What is the longest run of consecutive natural numbers that are prime powers?

So, suppose that we have a natural number,n, that is a prime power. Is there a largest k such that run like this: $n=p^{a_i}_i$,$n+1=p^{a_i}_i$,$n+2=p^{a_i}_i$...$n+k=p^{a_i}_i$, only goes so far? I was playing around with Mathematica and it seems that for any distance there might be infinitely many prime powers that are within that distance close to each other. I think that my specified distance of 1 can't have a run of length more than two, but am not sure how to prove this. Any help would be appreciated.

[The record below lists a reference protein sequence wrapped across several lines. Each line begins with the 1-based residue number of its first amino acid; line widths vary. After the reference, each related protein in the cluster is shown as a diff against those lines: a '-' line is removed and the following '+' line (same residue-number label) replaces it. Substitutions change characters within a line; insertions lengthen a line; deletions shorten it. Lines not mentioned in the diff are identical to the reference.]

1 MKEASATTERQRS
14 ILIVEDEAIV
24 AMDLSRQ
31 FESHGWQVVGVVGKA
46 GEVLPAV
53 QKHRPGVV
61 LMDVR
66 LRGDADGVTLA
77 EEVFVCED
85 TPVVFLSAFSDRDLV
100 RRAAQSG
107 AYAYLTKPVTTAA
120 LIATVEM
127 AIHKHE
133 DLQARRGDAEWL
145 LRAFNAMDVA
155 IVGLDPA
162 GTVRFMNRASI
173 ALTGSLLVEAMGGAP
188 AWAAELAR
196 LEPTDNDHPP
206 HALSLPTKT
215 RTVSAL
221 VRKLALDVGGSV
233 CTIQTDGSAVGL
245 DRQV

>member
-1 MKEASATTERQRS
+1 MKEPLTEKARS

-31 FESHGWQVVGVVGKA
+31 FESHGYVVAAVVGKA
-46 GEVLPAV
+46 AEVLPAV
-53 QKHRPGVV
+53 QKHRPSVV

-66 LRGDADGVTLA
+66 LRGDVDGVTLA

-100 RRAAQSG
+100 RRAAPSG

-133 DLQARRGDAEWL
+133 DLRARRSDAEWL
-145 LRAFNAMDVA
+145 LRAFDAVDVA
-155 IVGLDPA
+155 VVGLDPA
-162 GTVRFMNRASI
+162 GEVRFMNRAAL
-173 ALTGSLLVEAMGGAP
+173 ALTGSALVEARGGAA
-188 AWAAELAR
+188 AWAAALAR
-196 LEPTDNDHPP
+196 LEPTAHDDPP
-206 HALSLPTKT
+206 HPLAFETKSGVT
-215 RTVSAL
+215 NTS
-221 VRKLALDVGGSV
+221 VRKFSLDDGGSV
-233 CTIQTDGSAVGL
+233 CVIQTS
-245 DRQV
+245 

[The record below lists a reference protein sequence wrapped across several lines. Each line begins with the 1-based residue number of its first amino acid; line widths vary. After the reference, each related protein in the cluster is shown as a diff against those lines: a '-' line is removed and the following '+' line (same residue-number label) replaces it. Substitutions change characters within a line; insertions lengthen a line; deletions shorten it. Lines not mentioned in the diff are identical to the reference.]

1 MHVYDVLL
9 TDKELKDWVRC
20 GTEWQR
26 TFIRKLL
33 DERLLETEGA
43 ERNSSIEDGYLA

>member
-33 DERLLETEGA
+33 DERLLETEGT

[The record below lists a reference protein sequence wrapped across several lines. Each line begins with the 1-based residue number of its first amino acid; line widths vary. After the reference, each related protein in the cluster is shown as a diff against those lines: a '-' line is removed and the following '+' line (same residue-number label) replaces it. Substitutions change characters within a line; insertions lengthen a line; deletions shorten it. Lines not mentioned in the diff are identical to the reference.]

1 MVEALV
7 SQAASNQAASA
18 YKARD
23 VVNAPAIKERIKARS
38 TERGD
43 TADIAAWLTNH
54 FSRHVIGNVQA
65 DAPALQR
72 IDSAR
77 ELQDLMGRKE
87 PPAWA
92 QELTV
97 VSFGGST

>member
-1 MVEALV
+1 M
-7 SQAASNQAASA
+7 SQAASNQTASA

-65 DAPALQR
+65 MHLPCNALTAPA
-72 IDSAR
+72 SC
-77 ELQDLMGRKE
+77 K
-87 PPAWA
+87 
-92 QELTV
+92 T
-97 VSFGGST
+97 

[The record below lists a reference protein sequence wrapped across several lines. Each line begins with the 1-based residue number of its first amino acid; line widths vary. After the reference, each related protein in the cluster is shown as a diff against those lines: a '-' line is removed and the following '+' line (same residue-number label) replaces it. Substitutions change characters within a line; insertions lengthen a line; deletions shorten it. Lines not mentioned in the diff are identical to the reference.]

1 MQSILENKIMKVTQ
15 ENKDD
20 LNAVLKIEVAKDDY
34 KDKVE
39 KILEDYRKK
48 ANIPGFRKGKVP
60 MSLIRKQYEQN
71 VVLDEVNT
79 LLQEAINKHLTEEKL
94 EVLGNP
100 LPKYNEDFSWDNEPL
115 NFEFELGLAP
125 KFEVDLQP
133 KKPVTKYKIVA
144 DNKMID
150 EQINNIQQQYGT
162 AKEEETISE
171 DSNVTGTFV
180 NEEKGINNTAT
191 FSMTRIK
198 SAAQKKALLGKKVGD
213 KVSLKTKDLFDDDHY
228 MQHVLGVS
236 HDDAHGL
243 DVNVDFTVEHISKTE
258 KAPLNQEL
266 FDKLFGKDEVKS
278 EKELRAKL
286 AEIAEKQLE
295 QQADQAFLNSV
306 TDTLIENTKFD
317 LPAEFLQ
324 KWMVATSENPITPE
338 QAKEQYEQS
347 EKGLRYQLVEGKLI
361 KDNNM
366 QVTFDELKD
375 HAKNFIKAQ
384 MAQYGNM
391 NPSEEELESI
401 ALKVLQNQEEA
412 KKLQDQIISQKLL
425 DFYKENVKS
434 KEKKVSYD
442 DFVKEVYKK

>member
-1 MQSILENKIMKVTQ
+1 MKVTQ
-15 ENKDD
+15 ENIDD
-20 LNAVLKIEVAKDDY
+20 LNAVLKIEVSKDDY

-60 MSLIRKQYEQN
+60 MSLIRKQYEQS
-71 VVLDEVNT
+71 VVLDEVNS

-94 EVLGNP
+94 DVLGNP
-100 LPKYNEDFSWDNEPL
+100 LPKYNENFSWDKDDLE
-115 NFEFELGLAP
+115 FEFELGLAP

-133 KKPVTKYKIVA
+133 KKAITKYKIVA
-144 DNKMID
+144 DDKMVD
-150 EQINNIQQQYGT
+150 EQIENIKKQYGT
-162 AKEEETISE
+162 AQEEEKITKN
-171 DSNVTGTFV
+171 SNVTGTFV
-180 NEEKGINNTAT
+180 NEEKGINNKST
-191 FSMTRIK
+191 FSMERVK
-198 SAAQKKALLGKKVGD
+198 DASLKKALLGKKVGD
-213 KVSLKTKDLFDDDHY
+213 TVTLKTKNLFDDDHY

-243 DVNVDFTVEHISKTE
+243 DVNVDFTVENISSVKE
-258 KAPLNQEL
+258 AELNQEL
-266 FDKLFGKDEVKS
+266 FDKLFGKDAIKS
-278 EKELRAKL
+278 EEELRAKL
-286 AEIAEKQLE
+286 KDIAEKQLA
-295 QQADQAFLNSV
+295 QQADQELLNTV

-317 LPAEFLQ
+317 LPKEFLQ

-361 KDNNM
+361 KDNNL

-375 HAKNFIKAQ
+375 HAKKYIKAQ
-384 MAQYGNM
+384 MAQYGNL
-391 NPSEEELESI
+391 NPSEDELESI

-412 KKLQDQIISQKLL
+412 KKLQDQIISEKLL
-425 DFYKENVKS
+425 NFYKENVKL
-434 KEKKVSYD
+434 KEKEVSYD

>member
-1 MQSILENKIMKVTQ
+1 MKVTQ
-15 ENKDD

• If $n$ is even, then $n+2$ is also even. It is very rare for both $n$ and $n+2$ to be powers of $2$. The answer is $4$ from the run: $2$, $3$, $4$, $5$. – Michael Burr Mar 1 '17 at 2:29
• I think the question might be more interesting if you look at "consecutive odd numbers" – lulu Mar 1 '17 at 2:33
• @lulu You would just apply the same logic with 3 to put an upper bound on it. And the answer is 3, 5, 7, 9, 11, 13. – btilly Mar 1 '17 at 2:35
• @btilly Ah, quite right. – lulu Mar 1 '17 at 2:36
• I think the term "prime power" usually means the exponent is greater than 1. So I think the only answer here is $k=2$ for $8, 9.$ – B. Goddard Mar 1 '17 at 11:57